EMR and Device Integration

June 23, 2007

Biomedical/Bedside/ICU Device Integration

In the words of the guru Tim Gee – Medical Connectivity Consulting “Medical device integration is a critical (and an often overlooked) part of EMR planning. To be successful, any plan must take into account many more considerations beyond getting an HL7 feed into the EMR. Multiple stakeholders including nursing and clinical/biomedical engineering must be engaged. Putting together a successful long term plan requires negotiations across traditional hospital silos, and an in depth understanding of point-of-care workflows, medical device connectivity and device vendor offerings and product strategies”.

The benefits of automatic data collection (heart rate, invasive/non-invasive blood pressure, respiration rate, oxygen saturation, blood glucose, etc.) from acute care monitoring devices have become so obvious that all hospitals now require that their clinical information system (CIS), anesthesia information management system (AIMS), electronic medical records (EMR), electronic patient record system (EPR), or other hospital/healthcare information system (HIS) provide interfacing capabilities to biomedical devices – in order to ensure that key vital signs are stored in the Centralized Data Repository (CDR) – to track patient progress over time.

Patient monitoring systems are among the first to be integrated; because each HIS require at least basic patient vital sign collection. Integration with anesthesia devices is a must for any AIMS. Data collection from ventilation systems is required in most cases for ICU systems. Infusion device data integration is becoming increasingly requested in cases where CPOE systems are implemented.

But connecting to bedside medical devices and collecting data in your CIS or EPR is not as simple as it may seem. Device interface development is a specialized task that consumes resources and diverts attention away from core competencies. Competitive issues make obtaining device protocols difficult and sometimes impossible. Incomplete connectivity results in frustration and decreased efficiency of the hospital.

The various questions you need to have when integrating devices with a HIS are as below:

Categories of Medical Devices for Integration:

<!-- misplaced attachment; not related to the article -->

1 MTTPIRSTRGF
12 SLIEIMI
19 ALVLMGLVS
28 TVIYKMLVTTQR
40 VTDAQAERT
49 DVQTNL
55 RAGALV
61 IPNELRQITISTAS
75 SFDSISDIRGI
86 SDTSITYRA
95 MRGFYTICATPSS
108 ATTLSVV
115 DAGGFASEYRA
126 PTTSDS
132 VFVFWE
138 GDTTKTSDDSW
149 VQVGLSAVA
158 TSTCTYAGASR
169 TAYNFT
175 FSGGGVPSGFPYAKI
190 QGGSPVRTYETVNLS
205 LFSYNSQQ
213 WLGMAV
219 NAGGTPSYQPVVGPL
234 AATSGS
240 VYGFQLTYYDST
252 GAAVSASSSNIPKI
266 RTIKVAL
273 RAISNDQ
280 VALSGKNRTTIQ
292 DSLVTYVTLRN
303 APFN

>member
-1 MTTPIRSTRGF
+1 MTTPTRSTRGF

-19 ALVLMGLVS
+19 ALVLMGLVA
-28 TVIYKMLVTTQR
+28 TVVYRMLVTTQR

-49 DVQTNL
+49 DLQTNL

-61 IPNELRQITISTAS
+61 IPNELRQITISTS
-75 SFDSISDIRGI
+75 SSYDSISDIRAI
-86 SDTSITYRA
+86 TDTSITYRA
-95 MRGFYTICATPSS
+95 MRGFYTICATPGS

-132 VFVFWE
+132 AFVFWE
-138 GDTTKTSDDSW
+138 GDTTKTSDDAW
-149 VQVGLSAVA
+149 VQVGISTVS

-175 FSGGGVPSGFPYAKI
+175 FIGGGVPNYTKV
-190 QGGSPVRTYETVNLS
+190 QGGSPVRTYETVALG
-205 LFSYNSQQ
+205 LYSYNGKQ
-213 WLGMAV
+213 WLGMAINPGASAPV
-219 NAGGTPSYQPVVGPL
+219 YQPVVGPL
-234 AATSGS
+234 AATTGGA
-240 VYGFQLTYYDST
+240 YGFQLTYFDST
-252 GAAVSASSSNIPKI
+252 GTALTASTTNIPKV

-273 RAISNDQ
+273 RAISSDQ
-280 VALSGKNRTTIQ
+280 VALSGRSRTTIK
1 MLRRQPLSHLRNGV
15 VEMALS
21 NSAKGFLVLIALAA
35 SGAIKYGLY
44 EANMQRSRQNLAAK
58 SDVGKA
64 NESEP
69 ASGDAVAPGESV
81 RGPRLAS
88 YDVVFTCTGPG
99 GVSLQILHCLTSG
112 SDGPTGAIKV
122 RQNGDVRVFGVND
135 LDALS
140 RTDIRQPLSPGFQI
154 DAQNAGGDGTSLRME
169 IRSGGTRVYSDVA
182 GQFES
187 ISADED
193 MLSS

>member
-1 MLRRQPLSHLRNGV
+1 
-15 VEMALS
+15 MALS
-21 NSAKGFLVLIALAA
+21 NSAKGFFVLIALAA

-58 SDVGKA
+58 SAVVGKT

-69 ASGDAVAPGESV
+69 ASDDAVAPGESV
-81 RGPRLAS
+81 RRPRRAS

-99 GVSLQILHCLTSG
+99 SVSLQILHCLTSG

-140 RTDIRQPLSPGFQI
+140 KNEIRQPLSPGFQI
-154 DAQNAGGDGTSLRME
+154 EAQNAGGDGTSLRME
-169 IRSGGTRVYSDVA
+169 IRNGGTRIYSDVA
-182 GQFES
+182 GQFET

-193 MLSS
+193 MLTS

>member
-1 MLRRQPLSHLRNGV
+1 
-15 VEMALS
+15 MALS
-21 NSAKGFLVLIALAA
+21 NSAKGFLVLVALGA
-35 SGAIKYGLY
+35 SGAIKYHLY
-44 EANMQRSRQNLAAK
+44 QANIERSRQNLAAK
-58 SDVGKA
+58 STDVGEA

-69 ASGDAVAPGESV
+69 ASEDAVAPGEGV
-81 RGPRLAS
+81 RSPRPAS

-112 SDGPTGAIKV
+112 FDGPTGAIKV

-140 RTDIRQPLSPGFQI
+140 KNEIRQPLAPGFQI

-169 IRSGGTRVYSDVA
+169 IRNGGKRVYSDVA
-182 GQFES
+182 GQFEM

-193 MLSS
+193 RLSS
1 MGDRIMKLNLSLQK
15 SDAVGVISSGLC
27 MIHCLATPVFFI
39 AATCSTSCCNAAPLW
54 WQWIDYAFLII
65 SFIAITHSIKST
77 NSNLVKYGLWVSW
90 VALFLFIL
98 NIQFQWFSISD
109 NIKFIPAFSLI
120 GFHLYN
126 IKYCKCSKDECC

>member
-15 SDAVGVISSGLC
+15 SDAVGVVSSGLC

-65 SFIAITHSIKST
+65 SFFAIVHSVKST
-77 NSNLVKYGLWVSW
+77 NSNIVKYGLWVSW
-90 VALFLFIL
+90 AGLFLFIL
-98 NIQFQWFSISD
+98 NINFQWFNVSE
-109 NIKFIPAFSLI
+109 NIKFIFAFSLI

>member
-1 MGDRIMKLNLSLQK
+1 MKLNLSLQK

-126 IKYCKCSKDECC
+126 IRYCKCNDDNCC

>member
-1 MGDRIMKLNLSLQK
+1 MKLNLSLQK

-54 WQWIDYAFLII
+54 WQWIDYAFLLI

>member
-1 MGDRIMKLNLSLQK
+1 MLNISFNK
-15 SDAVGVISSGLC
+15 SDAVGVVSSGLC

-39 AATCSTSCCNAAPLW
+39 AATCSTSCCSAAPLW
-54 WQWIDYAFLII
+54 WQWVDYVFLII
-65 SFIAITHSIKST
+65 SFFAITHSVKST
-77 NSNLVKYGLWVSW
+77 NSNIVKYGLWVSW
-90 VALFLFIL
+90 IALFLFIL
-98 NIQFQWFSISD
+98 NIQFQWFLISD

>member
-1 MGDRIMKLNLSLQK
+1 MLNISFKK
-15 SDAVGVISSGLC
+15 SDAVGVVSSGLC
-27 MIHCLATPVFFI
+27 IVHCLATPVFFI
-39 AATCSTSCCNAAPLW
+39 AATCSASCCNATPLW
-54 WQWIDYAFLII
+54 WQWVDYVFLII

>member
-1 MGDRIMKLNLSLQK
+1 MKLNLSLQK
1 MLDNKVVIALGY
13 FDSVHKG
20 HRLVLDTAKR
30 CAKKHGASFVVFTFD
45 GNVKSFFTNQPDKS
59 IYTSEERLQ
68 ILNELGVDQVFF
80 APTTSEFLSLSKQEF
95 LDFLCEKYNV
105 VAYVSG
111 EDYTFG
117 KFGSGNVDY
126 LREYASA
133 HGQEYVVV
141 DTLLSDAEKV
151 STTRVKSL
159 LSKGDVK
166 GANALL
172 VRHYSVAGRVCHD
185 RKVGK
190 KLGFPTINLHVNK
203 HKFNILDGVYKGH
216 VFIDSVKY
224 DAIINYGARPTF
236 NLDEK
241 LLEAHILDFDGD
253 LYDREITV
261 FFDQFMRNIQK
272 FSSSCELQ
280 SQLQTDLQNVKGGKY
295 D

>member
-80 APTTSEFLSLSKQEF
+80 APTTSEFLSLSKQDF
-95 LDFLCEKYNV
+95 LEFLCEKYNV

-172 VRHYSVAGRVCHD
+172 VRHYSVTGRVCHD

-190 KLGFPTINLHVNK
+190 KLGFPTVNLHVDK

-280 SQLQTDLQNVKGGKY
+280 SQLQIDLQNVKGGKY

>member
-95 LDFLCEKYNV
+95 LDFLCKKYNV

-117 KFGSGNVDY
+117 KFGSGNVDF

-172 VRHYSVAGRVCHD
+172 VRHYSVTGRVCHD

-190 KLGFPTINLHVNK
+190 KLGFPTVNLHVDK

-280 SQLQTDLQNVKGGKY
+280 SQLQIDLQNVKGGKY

Vital Signs or Diagnostics devices
Infusion Pumps
Dialysis devices
Anesthesia machines
EKG and EEG devices
Endoscopy devices
Bedside devices
Oximeters with Patient Monitoring and Alarm Systems
Ultrasound devices
Stress testing devices

Type of Device Connectivity to the HIS


Format of Message feed from Device(s) to the HIS

HL7 format result messages with possible Images, etc across TCP/IP
Proprietary format messages across TCP/IP
Binary format data across USB or others

Format of Message feed to Device(s) from the HIS

HL7 format ADT messages across TCP/IP
Proprietary format messages across TCP/IP
Binary format data across USB or others

Frequency and Location of Device Data Feed to the HIS

Continuous (Periodic) Real-time – 1 message per minute or less
Manual (Aperiodic) or on-demand
Server-based – with storage for real-time data and polling-frequency options
Location:ICU or PACU
Timing Syncronization among all the connected systems is important

Grouping of Device Data in the HIS is based on:

Patient Chart sections
Department Needs and Security Roles
Common Device Parameters
Dependent Device Parameters
Device Monitoring and Asset Tracking
Display and Storage of the data – claims, clinical encounters, drug/pharmacy, lab, images – captured and mapped to a common format, possibly ASTM’s Continuity of Care Record (CCR).

Security Issues:

Caregivers need access to validate device data onto the patient chart
Audit trail and enterprise timestamps on device data
High speed secure network with firewalls to protect ePHI
FDA guidelines compliance
HIPAA guidelines compliance
JCAHO guidelines compliance
Legal guidelines compliance


Vital Signs mobile devices feed patient data to the EMR and a senior RN can review results before they are attached to the patients’ charts.